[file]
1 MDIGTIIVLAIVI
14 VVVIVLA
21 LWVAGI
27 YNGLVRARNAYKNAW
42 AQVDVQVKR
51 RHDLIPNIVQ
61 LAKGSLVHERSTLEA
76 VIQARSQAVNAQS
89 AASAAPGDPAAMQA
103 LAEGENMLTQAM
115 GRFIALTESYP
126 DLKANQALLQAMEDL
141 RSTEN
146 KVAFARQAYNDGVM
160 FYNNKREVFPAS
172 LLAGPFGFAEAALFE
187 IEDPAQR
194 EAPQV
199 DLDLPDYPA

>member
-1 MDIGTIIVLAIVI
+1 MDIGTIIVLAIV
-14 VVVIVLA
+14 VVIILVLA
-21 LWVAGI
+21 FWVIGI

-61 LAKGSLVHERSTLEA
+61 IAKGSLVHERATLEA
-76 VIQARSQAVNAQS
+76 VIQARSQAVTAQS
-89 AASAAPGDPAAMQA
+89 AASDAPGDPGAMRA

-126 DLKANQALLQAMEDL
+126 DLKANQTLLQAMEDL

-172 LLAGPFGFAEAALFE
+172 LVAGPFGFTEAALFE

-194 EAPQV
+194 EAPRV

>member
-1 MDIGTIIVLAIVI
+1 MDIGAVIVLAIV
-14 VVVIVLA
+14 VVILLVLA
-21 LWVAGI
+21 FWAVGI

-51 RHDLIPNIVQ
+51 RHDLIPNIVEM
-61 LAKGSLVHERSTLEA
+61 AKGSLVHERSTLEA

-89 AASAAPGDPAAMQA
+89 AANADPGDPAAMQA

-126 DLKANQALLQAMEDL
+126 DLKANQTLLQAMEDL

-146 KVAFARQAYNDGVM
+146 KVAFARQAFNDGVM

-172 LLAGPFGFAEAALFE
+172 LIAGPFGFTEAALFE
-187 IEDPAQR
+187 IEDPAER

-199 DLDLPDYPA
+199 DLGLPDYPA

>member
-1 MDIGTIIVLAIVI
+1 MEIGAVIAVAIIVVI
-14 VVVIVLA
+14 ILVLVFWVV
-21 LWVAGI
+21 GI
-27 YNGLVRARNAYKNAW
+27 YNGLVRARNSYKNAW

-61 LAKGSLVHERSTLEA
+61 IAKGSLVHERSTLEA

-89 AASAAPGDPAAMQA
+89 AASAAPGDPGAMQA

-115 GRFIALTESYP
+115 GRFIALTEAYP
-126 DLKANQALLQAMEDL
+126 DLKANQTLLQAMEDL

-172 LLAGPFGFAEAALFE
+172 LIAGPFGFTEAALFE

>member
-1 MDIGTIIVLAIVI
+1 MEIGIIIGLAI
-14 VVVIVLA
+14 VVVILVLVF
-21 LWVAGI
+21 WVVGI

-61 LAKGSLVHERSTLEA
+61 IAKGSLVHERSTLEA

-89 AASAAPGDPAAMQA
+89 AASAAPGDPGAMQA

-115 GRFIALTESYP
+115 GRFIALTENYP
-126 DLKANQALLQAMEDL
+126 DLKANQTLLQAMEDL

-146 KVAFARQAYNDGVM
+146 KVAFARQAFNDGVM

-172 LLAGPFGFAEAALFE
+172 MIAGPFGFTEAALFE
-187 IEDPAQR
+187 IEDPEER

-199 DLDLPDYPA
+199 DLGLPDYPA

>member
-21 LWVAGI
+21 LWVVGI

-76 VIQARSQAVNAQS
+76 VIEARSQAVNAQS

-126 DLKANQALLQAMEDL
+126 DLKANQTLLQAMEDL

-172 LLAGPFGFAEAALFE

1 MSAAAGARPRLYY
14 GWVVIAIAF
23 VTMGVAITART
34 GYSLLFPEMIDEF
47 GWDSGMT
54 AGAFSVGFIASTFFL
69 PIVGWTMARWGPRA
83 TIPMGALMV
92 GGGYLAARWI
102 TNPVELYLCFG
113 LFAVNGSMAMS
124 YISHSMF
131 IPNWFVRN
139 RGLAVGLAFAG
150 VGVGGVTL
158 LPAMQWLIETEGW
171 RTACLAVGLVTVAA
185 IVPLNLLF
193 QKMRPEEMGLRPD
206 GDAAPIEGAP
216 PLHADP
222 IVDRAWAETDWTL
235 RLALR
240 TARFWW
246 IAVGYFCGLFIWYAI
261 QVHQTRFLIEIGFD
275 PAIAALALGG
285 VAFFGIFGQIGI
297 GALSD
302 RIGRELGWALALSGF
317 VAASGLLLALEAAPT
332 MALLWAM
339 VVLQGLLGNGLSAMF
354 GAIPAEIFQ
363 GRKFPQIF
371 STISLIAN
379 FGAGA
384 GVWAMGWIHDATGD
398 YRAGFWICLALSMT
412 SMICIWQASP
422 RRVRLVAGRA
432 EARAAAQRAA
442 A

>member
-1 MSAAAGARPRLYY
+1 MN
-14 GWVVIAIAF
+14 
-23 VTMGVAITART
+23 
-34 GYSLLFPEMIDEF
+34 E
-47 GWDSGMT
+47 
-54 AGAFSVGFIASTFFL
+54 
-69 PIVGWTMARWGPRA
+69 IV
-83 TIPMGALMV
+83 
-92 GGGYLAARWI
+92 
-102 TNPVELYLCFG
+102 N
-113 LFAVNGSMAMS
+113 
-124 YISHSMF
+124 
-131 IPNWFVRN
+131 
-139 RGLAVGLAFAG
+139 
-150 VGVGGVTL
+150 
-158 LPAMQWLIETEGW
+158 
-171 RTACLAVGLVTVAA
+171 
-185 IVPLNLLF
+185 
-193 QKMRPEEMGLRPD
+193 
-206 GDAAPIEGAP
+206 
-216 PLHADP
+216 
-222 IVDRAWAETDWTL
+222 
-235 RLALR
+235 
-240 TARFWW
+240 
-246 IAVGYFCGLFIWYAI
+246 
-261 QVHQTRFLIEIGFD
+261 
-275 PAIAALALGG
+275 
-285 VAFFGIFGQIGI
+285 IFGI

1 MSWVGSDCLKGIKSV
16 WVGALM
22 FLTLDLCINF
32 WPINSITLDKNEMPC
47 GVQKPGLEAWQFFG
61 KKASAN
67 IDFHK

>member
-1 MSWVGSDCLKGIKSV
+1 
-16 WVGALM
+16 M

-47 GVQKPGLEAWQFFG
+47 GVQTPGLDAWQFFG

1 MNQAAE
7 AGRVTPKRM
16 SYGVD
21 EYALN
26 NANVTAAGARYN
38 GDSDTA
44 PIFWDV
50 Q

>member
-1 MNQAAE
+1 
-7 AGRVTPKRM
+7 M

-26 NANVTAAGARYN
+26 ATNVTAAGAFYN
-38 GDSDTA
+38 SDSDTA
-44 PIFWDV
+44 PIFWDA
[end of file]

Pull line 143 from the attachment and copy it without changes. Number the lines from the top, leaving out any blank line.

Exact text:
332 MALLWAM